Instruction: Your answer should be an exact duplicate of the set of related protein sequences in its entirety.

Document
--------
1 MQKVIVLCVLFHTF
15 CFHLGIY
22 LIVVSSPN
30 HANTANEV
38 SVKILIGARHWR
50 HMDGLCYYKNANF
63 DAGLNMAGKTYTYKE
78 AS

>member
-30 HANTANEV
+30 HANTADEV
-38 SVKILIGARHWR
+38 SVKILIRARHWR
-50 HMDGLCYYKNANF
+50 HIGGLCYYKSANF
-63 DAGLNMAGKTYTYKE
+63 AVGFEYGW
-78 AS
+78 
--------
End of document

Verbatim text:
1 MQKVIVLCVLFHTF
15 CFHLGIY
22 LIVVSSPN
30 HANTANEV
38 SVKILIGARHWR
50 HMDGLCYYKNANF
63 DAGLNMAGKTYTYKE
78 AS

>member
-30 HANTANEV
+30 HANTADEV
-38 SVKILIGARHWR
+38 SVKILIRARHWR
-50 HMDGLCYYKNANF
+50 HIGGLCYYKSANF
-63 DAGLNMAGKTYTYKE
+63 AVGFEYGW
-78 AS
+78 